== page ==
Winter really seems to be here now. It seems hardly believable that only last week there were still butterflies flying around down here in Bedfordshire. We’ve had our first frosts now though and I’m actually looking forward to a cold winter. Nothing really beats the still freshness of a frosty morning. There isn’t a lungful of air that will wake you up like that on a cold misty day. The darker mornings mean you’ve got a good chance of getting up and seeing some spectacular sunrises too, without having to set your alarm for some awful time that feels like the middle of the night.
The picture in this post shows one of my all time favourite natural things, frost covering a plant with a spiders web draped over it. If you’ve been watching Frozen Planet you will have seen all the time lapse filming of frost crystals forming. They’re incredible, so tiny and beautiful. If you’ve got a magnifying glass take a close up look at the frost next time we have a cold morning. you can also do this with binoculars just turn them upside down and look through one of the end pieces.
This is seed time for the UK’s deciduous trees. Conkers, beech nuts, hazelnuts acorns and even pine cones are all types of tree seed. Just like fruits such as apples, berries and pears some of them are very tasty to animals. Squirrels absolutely love hazelnuts so if you manage to find some that the squirrels haven’t already got their paws on you’re quite lucky. Other animals and birds eat tree seeds too. Jays (like the one in the picture) behave in a similar way to squirrels, they collect seeds and nuts and bury some of them so that they have their own little store of food to eat during the winter months when there isn’t much else around to eat. Once a tree seed has been eaten or it’s protective shell has been broken it’s not going to turn into a new tree. However every year lots of little stashes of tree nuts that have been buried by squirrels, jays and other animals get forgotten about. It’s almost as if the animals have been doing a bit of gardening, the warm, moist dark conditions under the soil in springtime are perfect for the seeds to germinate and sprout to become tree saplings.There are almost always more tree seeds than the animals need to eat or store so some are left on the ground in the rotting piles of leaves below the trees themselves. Passing animals and people can walk over these, pushing the seed further into the ground beneath it’s very own compost made from the leaves that have fallen from the trees. So next time you’re out on a walk just remember you could be helping to plant the trees of the future without even realising it.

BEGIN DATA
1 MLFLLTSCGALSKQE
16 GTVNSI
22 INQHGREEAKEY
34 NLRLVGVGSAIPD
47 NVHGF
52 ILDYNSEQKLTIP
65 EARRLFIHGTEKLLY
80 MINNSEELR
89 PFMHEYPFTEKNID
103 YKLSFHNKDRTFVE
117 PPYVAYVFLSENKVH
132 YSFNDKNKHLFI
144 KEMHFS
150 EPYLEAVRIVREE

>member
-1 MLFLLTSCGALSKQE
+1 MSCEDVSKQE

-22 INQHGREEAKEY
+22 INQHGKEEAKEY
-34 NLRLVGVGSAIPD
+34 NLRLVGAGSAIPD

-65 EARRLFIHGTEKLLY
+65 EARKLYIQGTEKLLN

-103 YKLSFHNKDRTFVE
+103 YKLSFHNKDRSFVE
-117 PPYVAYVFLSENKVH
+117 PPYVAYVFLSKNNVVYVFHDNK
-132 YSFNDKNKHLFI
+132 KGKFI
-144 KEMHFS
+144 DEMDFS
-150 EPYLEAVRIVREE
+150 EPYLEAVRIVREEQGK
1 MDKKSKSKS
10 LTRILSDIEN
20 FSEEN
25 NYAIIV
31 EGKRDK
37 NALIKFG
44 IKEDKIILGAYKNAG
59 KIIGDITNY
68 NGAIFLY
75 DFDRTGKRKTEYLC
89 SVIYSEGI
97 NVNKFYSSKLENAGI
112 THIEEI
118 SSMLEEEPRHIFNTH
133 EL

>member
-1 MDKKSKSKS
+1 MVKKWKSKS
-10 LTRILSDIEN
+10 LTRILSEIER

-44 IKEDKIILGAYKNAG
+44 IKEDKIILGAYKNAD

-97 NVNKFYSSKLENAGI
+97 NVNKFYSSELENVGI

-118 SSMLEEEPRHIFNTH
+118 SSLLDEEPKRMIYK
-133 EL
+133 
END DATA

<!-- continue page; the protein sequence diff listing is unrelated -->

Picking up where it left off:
Forget wildebeest migrations or the northern lights. Right now, right here in the UK starlings, geese, ducks, wagtails, rooks, waders and other birds are performing a natural spectacle above our heads. Winter is a brilliant time to watch flocking birds. The pulse, swell and grace of a flock of birds all moving together is almost hypnotic. Starlings are one of the most common bird species you are likely to see flocking, they are the small dark ones that do the full acrobatic display. Look out for them at dusk, they’ll begin to gather in small groups ready to fly to their roosts (the place where the birds sleep) together and then the groups will get larger and larger as they all merge. Flocks of starlings can number in the tens of thousands of individual birds, blackening the sky and swirling and twisting almost like a single animal.
Pied wagtails are also well known for flocking, they tend to come together in dribs and drabs and aren’t quite as majestic as starlings. If you see a group of large black birds these are probably rooks, distinctive by a cacophony of cawing.
If you live near the coast you’re likely to see large flocks of geese at dawn and dusk as they fly between their roosting and feeding sites. Have a look at this video clip from the RSPB’s Otmoor nature reserve. The most spectacular footage is about half way in.